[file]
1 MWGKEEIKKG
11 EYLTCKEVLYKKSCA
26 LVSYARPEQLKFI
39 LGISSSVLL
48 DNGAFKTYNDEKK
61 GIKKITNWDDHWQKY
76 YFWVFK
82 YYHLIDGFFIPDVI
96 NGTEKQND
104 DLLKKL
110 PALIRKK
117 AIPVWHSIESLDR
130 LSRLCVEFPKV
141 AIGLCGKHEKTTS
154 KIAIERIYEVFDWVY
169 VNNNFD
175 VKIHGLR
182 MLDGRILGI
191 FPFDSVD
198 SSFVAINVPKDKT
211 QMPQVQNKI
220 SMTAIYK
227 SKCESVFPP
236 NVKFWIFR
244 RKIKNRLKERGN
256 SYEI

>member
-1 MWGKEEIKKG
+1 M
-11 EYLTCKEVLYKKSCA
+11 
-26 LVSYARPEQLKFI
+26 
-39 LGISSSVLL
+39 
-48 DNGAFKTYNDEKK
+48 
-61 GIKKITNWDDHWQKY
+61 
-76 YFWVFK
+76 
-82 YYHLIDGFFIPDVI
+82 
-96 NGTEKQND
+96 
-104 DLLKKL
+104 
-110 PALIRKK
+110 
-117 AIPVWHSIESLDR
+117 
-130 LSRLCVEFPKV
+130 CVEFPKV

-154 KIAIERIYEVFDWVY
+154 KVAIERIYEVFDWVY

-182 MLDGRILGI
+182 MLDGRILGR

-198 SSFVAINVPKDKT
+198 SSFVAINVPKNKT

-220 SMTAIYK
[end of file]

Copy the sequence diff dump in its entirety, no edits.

1 MWGKEEIKKG
11 EYLTCKEVLYKKSCA
26 LVSYARPEQLKFI
39 LGISSSVLL
48 DNGAFKTYNDEKK
61 GIKKITNWDDHWQKY
76 YFWVFK
82 YYHLIDGFFIPDVI
96 NGTEKQND
104 DLLKKL
110 PALIRKK
117 AIPVWHSIESLDR
130 LSRLCVEFPKV
141 AIGLCGKHEKTTS
154 KIAIERIYEVFDWVY
169 VNNNFD
175 VKIHGLR
182 MLDGRILGI
191 FPFDSVD
198 SSFVAINVPKDKT
211 QMPQVQNKI
220 SMTAIYK
227 SKCESVFPP
236 NVKFWIFR
244 RKIKNRLKERGN
256 SYEI

>member
-1 MWGKEEIKKG
+1 M
-11 EYLTCKEVLYKKSCA
+11 
-26 LVSYARPEQLKFI
+26 
-39 LGISSSVLL
+39 
-48 DNGAFKTYNDEKK
+48 
-61 GIKKITNWDDHWQKY
+61 
-76 YFWVFK
+76 
-82 YYHLIDGFFIPDVI
+82 
-96 NGTEKQND
+96 
-104 DLLKKL
+104 
-110 PALIRKK
+110 
-117 AIPVWHSIESLDR
+117 
-130 LSRLCVEFPKV
+130 CVEFPKV

-154 KIAIERIYEVFDWVY
+154 KVAIERIYEVFDWVY

-182 MLDGRILGI
+182 MLDGRILGR

-198 SSFVAINVPKDKT
+198 SSFVAINVPKNKT

-220 SMTAIYK